Invasive opportunistic fungal infections and antifungal drug resistance prompt the investigation of the underlying molecular mechanisms of the inhibition of the triazole drugs. The target of triazoles is the product of the ERG11 gene, the cytochrome P450 sterol 14α-demethylase (CYP51), which is part of the ergosterol biosynthetic pathway. In this study, molecular dynamics (MD) simulations were performed to reveal the mechanisms of fluconazole inhibitory activities in orthologs of CYP51 present in humans (Hs), and in Mycobacterium tuberculosis (Mt), Candida albicans (Ca) and Candida glabrata (Cg). The conformational diversity of the BC loop in the CYP51-Hs and CYP51-Mt structures alter the catalytic site of these enzymes when compared to the fungal CYPs, resulting in greater conformational variability of the inhibitor. Overall interaction energies are consistent with the observed affinities, but are the result of the competitive interactions of the ligand with the protein residues, the HEME group and water molecules. Specifically, protein–fluconazole interactions are more effective in CYP51-Mt due to polar interactions with the Arg96 residue. These interactions are, however, substituted in fungal enzymes by ligand–HEME interactions, which compensate for the loss of the polar bond and result in a more energetically favored binding. Therefore, the development of ligand with increased specificity to fungal enzymes should focus on the strengthening polar ligand–HEME interactions, while larger hydrophobic ligands are probably best suited to target mycobacterial and human enzymes. These differences and other ligand-binding site-specific interactions are presented and can inspire the design of new inhibitors with greater ortholog specificity.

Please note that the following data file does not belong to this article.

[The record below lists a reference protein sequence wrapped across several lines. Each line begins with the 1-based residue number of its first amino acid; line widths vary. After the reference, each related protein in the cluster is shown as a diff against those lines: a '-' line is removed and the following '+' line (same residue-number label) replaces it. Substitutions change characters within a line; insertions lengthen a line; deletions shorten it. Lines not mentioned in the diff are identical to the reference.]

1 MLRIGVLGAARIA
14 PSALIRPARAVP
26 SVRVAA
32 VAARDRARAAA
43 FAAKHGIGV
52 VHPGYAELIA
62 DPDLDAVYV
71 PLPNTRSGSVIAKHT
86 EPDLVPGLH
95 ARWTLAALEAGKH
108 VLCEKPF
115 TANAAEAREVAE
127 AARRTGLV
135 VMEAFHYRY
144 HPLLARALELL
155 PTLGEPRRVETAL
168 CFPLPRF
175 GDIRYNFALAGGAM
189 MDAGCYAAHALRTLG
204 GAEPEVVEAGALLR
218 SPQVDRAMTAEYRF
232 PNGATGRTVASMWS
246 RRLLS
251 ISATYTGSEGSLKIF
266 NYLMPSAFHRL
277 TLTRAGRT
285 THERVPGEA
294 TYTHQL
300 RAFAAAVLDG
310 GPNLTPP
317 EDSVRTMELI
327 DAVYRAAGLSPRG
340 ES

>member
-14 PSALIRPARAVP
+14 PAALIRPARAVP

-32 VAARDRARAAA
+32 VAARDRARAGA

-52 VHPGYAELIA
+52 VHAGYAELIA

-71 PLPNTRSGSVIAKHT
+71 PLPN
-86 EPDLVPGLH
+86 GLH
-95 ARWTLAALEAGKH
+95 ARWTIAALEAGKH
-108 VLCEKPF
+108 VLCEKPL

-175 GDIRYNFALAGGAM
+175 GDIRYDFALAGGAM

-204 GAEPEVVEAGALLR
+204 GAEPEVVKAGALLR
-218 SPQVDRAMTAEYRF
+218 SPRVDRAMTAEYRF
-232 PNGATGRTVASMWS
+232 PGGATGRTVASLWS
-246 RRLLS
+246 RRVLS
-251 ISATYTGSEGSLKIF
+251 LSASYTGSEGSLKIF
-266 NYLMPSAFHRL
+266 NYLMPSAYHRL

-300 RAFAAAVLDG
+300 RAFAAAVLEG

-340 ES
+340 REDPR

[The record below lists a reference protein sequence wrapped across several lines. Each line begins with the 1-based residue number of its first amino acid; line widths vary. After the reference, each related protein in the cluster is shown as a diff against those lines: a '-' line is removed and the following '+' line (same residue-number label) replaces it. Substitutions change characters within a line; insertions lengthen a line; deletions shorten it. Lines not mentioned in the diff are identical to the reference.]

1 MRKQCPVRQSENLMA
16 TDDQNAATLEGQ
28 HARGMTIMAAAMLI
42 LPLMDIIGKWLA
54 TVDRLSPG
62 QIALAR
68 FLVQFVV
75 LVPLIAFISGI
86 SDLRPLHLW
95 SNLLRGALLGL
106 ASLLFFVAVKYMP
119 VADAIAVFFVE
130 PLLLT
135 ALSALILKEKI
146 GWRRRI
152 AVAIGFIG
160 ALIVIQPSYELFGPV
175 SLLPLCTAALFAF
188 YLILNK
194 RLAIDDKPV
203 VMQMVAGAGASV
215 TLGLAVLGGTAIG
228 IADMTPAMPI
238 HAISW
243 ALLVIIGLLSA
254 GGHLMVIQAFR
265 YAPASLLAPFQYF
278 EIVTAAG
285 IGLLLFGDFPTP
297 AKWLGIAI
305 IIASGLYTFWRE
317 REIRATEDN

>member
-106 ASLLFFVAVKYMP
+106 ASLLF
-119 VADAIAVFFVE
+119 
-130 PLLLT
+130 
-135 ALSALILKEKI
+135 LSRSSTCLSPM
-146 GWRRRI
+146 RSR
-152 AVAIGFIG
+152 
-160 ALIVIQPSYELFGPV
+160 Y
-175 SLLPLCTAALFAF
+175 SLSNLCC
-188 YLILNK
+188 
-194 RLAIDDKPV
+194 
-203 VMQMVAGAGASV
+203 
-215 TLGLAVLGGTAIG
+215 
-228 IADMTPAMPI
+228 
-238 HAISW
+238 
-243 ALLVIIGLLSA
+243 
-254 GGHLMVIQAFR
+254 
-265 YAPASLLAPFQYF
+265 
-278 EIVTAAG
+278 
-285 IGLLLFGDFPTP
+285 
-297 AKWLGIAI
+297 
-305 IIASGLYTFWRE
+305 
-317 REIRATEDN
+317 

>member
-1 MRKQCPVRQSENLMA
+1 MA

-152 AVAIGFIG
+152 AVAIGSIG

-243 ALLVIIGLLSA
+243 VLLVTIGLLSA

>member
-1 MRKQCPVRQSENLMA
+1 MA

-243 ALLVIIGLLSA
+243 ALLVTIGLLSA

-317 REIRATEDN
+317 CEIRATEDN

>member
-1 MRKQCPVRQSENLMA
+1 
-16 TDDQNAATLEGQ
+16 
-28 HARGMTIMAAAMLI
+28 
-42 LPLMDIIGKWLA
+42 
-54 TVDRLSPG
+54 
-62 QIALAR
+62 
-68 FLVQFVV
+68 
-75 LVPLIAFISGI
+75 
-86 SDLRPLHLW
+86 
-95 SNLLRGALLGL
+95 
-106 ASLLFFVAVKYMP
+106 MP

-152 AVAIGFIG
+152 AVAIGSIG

Tayane Honorato Siqueira & Leandro Martínez (2019) Molecular simulations of fluconazole-mediated inhibition of sterol biosynthesis, Journal of Biomolecular Structure and Dynamics, DOI: 10.1080/07391102.2019.1614998